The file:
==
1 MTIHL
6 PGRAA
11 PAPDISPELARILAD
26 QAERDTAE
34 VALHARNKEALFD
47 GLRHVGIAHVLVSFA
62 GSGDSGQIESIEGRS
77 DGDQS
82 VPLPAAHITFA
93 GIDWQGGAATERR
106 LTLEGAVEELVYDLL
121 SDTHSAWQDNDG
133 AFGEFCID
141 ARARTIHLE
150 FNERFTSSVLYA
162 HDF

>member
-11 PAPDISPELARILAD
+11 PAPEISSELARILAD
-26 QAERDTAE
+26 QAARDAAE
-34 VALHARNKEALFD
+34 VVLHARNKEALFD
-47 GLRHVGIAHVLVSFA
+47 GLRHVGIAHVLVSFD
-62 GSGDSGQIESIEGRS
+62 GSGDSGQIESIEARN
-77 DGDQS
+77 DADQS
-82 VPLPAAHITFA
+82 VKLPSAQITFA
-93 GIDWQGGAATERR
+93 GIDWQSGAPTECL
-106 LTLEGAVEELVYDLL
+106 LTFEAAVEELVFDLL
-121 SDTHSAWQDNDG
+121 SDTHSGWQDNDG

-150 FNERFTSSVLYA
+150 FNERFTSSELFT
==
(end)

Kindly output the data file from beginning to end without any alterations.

1 MTIHL
6 PGRAA
11 PAPDISPELARILAD
26 QAERDTAE
34 VALHARNKEALFD
47 GLRHVGIAHVLVSFA
62 GSGDSGQIESIEGRS
77 DGDQS
82 VPLPAAHITFA
93 GIDWQGGAATERR
106 LTLEGAVEELVYDLL
121 SDTHSAWQDNDG
133 AFGEFCID
141 ARARTIHLE
150 FNERFTSSVLYA
162 HDF

>member
-11 PAPDISPELARILAD
+11 PAPEISSELARILAD
-26 QAERDTAE
+26 QAARDAAE
-34 VALHARNKEALFD
+34 VVLHARNKEALFD
-47 GLRHVGIAHVLVSFA
+47 GLRHVGIAHVLVSFD
-62 GSGDSGQIESIEGRS
+62 GSGDSGQIESIEARN
-77 DGDQS
+77 DADQS
-82 VPLPAAHITFA
+82 VKLPSAQITFA
-93 GIDWQGGAATERR
+93 GIDWQSGAPTECL
-106 LTLEGAVEELVYDLL
+106 LTFEAAVEELVFDLL
-121 SDTHSAWQDNDG
+121 SDTHSGWQDNDG

-150 FNERFTSSVLYA
+150 FNERFTSSELFT